Built for Improvement, Used for Innovation

February 13th, 2012

How the New Hospital Mockups are Transforming Hospital Design

They’re the crash-test dummies of modern medicine: two sets of full-scale hospital rooms—operating rooms, recovery rooms, patient rooms, and more—constructed to the architectural specifications of the new Stanford Hospital and expansion of Lucile Packard Children’s Hospital blueprints, and include every fixture from sinks, beds, overhead booms and monitors, right down to electrical outlets, oxygen and gas hookups, light switches and hand sanitizer dispensers.

The rooms are the new hospital facility mockups, built to test the new designs and workflow well before construction begins. Though much of the equipment is real, there’s also a lot of truly “mock” equipment: booms made from PVC pipe, a surgical biplane crafted from foam board and duct tape, and string standing in for electrical wires.

“They didn’t send the space shuttle off without building models, testing and modifying,” said Michael Edwards, MD, chief of pediatric neurosurgery at Packard Children’s. “We may not be as complex as the space shuttle, but the process is still important to ensuring safety and effectiveness.”

Physicians, nurses, and multidisciplinary care teams toured the rooms to experience the space and provide feedback. “You can look at pictures, but it’s not until you see something modeled that you understand the space,” said Grace Hsu, senior project manager for design and construction at Stanford Hospital.

At the Packard Children’s mockups, multidisciplinary teams including parents visited together to run realistic, scripted scenarios. “There was not one room in which we didn’t make significant changes,” said Jennifer Romer, RN, lead senior project manager for Packard Children’s says. “By modifying the design now, before building, we saved millions of dollars.”

The patient’s input was also critical. “From the patient focus group that I helped facilitate,” says Nancy Lee, RN, vice president of patient care services and chief nursing officer at Stanford Hospital, “more than 100 of their suggestions were included.”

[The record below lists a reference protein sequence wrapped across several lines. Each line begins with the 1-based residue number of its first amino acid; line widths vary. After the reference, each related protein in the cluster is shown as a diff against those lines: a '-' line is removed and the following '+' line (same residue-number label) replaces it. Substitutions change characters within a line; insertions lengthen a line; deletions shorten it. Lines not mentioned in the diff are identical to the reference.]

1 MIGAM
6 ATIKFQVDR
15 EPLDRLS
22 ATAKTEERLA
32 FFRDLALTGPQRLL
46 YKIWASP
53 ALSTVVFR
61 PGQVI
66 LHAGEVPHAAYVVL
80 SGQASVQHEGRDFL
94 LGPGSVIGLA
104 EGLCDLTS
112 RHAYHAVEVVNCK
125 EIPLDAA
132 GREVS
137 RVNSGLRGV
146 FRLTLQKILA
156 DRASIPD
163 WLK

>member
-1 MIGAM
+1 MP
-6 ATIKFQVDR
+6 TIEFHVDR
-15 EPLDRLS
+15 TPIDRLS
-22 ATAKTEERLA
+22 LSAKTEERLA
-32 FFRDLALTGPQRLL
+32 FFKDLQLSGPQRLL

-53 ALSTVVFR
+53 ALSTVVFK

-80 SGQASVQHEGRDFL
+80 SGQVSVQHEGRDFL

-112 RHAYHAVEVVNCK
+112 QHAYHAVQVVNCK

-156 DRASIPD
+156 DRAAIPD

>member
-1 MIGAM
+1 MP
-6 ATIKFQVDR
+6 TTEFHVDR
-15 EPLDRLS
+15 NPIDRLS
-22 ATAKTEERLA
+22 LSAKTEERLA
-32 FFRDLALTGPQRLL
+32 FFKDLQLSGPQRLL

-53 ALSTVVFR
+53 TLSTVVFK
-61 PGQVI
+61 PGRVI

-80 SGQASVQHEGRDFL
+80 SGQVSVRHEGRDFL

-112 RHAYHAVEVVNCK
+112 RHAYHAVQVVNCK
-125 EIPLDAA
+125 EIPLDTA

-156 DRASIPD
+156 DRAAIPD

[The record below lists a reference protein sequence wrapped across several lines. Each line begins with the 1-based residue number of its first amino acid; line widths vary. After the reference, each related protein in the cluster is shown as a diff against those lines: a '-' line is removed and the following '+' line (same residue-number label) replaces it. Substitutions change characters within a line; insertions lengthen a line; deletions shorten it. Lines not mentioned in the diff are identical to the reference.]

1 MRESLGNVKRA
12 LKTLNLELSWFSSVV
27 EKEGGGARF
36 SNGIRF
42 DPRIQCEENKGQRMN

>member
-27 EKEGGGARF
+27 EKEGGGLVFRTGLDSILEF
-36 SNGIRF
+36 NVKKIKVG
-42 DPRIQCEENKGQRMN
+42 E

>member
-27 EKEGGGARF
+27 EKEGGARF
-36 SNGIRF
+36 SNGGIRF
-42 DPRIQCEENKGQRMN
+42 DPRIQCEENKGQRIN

Building mock-ups also helps the construction teams, who analyze how the headwalls come together, and how to position pipes, electrical wiring and data infrastructure. “The contractors can actually test how they’re going to build the rooms when the time comes,” says Hsu.

One of the most advanced aspects of the new design reflects the increasing use of imaging-guidance and diagnostics during surgery. The new “hybrid” rooms will include MRI scanner rooms directly connected to the surgical rooms, to contain patients in a sterile zone, to reduce risk and infection, and to improve outcomes and efficiency.

But during testing, the “hybrid” mockups proved to be a place not just to refine existing design, but to pioneer groundbreaking medical equipment in collaboration with vendors. The teams needed a bed that would fit both the angiogram and MRI scanner, so that patients would not have to be moved from table to table. But between the two scanners—made by two different manufacturers—no such table existed.

“The breakthrough comes when you’re thinking of something that hasn’t been done yet,” says Edwards. “You tell the vendor what you want to do, and they say, ‘We don’t do that yet.’ But then they realize that the trend is starting here, and that other companies will need the same thing in the future. So they build it.” In other words, the mockups had a positive affect not only the future design of the Stanford Medical Center, but on the future design of hospitals everywhere.

“The process of involving everyone throughout this whole experience has been very valuable,” says Ann Weinacker, MD, Stanford Hospital’s chief of staff. “The staff has appreciated being asked for suggestions. We know that the rooms planned are really going to be conducive to delivering the best care.”